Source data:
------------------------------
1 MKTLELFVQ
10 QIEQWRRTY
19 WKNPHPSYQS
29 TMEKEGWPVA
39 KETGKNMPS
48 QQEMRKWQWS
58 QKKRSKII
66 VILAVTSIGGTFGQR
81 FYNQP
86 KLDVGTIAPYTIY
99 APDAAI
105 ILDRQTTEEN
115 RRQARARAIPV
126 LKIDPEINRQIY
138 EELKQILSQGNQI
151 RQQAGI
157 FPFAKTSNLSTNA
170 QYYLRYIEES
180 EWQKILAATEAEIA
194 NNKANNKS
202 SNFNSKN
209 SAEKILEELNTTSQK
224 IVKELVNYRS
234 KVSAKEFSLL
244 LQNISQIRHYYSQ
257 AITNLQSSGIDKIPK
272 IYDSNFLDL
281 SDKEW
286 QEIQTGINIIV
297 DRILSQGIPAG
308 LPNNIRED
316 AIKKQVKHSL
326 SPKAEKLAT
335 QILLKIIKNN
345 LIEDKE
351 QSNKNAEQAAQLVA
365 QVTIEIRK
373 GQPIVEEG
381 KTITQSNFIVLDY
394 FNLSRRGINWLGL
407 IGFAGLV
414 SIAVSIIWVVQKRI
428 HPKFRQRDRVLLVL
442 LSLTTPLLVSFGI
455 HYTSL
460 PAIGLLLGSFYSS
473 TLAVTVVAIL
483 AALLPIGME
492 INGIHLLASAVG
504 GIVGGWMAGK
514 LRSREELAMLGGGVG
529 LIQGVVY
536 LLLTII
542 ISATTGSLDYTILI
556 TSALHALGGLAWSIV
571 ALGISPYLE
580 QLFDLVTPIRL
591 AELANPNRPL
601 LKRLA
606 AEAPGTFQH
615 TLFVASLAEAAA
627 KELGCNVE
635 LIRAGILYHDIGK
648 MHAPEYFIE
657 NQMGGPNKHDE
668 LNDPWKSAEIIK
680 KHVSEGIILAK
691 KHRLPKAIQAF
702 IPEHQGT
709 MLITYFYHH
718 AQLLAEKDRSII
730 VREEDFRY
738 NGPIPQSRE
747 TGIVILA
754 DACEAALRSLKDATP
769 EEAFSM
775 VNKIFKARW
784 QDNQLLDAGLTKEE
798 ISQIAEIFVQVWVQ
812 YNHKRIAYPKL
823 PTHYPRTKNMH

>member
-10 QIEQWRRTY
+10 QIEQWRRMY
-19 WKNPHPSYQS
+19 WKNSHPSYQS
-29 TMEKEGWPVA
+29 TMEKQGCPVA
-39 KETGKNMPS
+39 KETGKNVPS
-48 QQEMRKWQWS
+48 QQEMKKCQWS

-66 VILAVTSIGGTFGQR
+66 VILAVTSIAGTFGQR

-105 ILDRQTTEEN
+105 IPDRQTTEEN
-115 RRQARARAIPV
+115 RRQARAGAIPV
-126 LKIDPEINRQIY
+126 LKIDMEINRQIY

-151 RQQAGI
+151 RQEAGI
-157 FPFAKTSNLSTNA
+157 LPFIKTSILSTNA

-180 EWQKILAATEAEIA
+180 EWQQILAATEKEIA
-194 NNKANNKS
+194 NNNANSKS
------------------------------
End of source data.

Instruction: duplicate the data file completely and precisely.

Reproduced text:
1 MKTLELFVQ
10 QIEQWRRTY
19 WKNPHPSYQS
29 TMEKEGWPVA
39 KETGKNMPS
48 QQEMRKWQWS
58 QKKRSKII
66 VILAVTSIGGTFGQR
81 FYNQP
86 KLDVGTIAPYTIY
99 APDAAI
105 ILDRQTTEEN
115 RRQARARAIPV
126 LKIDPEINRQIY
138 EELKQILSQGNQI
151 RQQAGI
157 FPFAKTSNLSTNA
170 QYYLRYIEES
180 EWQKILAATEAEIA
194 NNKANNKS
202 SNFNSKN
209 SAEKILEELNTTSQK
224 IVKELVNYRS
234 KVSAKEFSLL
244 LQNISQIRHYYSQ
257 AITNLQSSGIDKIPK
272 IYDSNFLDL
281 SDKEW
286 QEIQTGINIIV
297 DRILSQGIPAG
308 LPNNIRED
316 AIKKQVKHSL
326 SPKAEKLAT
335 QILLKIIKNN
345 LIEDKE
351 QSNKNAEQAAQLVA
365 QVTIEIRK
373 GQPIVEEG
381 KTITQSNFIVLDY
394 FNLSRRGINWLGL
407 IGFAGLV
414 SIAVSIIWVVQKRI
428 HPKFRQRDRVLLVL
442 LSLTTPLLVSFGI
455 HYTSL
460 PAIGLLLGSFYSS
473 TLAVTVVAIL
483 AALLPIGME
492 INGIHLLASAVG
504 GIVGGWMAGK
514 LRSREELAMLGGGVG
529 LIQGVVY
536 LLLTII
542 ISATTGSLDYTILI
556 TSALHALGGLAWSIV
571 ALGISPYLE
580 QLFDLVTPIRL
591 AELANPNRPL
601 LKRLA
606 AEAPGTFQH
615 TLFVASLAEAAA
627 KELGCNVE
635 LIRAGILYHDIGK
648 MHAPEYFIE
657 NQMGGPNKHDE
668 LNDPWKSAEIIK
680 KHVSEGIILAK
691 KHRLPKAIQAF
702 IPEHQGT
709 MLITYFYHH
718 AQLLAEKDRSII
730 VREEDFRY
738 NGPIPQSRE
747 TGIVILA
754 DACEAALRSLKDATP
769 EEAFSM
775 VNKIFKARW
784 QDNQLLDAGLTKEE
798 ISQIAEIFVQVWVQ
812 YNHKRIAYPKL
823 PTHYPRTKNMH

>member
-10 QIEQWRRTY
+10 QIEQWRRMY
-19 WKNPHPSYQS
+19 WKNSHPSYQS
-29 TMEKEGWPVA
+29 TMEKQGCPVA
-39 KETGKNMPS
+39 KETGKNVPS
-48 QQEMRKWQWS
+48 QQEMKKCQWS

-66 VILAVTSIGGTFGQR
+66 VILAVTSIAGTFGQR

-105 ILDRQTTEEN
+105 IPDRQTTEEN
-115 RRQARARAIPV
+115 RRQARAGAIPV
-126 LKIDPEINRQIY
+126 LKIDMEINRQIY

-151 RQQAGI
+151 RQEAGI
-157 FPFAKTSNLSTNA
+157 LPFIKTSILSTNA

-180 EWQKILAATEAEIA
+180 EWQQILAATEKEIA
-194 NNKANNKS
+194 NNNANSKS